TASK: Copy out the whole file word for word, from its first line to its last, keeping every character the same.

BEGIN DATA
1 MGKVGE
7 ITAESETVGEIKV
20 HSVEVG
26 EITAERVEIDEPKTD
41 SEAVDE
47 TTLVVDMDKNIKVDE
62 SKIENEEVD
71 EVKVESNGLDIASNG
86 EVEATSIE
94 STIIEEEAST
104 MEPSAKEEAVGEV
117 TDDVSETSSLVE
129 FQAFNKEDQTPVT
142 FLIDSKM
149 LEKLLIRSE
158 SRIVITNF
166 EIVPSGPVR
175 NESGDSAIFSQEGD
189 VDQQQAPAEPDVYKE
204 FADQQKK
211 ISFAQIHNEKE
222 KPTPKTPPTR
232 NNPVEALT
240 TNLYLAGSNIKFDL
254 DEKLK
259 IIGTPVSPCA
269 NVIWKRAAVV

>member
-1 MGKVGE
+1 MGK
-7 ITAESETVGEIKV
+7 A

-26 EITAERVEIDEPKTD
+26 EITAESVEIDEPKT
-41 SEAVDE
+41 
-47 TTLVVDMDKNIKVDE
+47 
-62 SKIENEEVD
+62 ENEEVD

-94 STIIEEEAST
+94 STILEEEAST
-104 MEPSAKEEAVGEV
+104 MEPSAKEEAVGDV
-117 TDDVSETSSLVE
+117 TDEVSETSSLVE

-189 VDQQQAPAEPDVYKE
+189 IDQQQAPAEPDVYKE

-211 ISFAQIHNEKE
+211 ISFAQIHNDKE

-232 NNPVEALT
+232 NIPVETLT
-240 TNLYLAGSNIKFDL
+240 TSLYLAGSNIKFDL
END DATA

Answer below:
1 MGKVGE
7 ITAESETVGEIKV
20 HSVEVG
26 EITAERVEIDEPKTD
41 SEAVDE
47 TTLVVDMDKNIKVDE
62 SKIENEEVD
71 EVKVESNGLDIASNG
86 EVEATSIE
94 STIIEEEAST
104 MEPSAKEEAVGEV
117 TDDVSETSSLVE
129 FQAFNKEDQTPVT
142 FLIDSKM
149 LEKLLIRSE
158 SRIVITNF
166 EIVPSGPVR
175 NESGDSAIFSQEGD
189 VDQQQAPAEPDVYKE
204 FADQQKK
211 ISFAQIHNEKE
222 KPTPKTPPTR
232 NNPVEALT
240 TNLYLAGSNIKFDL
254 DEKLK
259 IIGTPVSPCA
269 NVIWKRAAVV

>member
-1 MGKVGE
+1 MGK
-7 ITAESETVGEIKV
+7 A

-26 EITAERVEIDEPKTD
+26 EITAESVEIDEPKT
-41 SEAVDE
+41 
-47 TTLVVDMDKNIKVDE
+47 
-62 SKIENEEVD
+62 ENEEVD

-94 STIIEEEAST
+94 STILEEEAST
-104 MEPSAKEEAVGEV
+104 MEPSAKEEAVGDV
-117 TDDVSETSSLVE
+117 TDEVSETSSLVE

-189 VDQQQAPAEPDVYKE
+189 IDQQQAPAEPDVYKE

-211 ISFAQIHNEKE
+211 ISFAQIHNDKE

-232 NNPVEALT
+232 NIPVETLT
-240 TNLYLAGSNIKFDL
+240 TSLYLAGSNIKFDL